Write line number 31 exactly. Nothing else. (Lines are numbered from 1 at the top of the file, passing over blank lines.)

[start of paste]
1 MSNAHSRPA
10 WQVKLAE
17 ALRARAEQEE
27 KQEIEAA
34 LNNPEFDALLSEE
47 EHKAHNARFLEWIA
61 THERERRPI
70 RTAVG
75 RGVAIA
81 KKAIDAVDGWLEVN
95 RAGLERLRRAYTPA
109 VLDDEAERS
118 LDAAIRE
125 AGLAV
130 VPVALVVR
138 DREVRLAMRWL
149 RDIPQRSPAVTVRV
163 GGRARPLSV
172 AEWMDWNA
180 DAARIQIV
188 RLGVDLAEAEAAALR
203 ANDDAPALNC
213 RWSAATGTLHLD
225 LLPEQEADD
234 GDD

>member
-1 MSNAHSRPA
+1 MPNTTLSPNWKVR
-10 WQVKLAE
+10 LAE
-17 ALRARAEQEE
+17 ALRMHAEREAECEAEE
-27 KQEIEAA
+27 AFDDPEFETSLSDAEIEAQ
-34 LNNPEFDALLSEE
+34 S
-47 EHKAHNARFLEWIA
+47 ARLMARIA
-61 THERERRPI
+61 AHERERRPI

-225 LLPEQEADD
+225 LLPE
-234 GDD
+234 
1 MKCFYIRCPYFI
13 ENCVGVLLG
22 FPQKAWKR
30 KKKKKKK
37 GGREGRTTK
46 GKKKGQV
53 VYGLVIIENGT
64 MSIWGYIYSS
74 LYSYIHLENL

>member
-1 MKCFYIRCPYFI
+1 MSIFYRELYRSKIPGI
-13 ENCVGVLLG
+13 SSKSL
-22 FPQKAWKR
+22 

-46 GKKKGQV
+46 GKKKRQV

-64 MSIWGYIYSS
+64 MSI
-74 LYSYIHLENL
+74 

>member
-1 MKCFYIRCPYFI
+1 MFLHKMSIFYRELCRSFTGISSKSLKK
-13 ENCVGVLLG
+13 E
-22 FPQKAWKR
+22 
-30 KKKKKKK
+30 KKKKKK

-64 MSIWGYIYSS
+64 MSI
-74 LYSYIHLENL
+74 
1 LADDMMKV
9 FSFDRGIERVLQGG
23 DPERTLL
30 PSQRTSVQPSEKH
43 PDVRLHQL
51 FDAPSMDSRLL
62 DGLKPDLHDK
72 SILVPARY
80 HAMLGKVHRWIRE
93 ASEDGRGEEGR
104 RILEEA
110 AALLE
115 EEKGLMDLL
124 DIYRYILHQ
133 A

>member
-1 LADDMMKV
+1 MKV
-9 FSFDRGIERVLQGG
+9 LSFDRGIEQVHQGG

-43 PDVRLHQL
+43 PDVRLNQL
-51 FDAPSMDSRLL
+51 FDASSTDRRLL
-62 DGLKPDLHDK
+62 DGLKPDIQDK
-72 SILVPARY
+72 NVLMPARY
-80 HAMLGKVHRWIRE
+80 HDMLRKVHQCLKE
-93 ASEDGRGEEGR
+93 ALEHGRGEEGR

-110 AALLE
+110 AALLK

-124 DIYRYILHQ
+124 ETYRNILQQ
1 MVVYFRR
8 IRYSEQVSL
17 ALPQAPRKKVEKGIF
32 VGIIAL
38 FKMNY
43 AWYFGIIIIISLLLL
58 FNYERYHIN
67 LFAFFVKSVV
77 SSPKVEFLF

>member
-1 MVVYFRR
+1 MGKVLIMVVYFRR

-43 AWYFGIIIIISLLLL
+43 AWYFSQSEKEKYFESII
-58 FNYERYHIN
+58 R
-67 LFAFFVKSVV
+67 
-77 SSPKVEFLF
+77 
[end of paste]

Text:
-17 ALRARAEQEE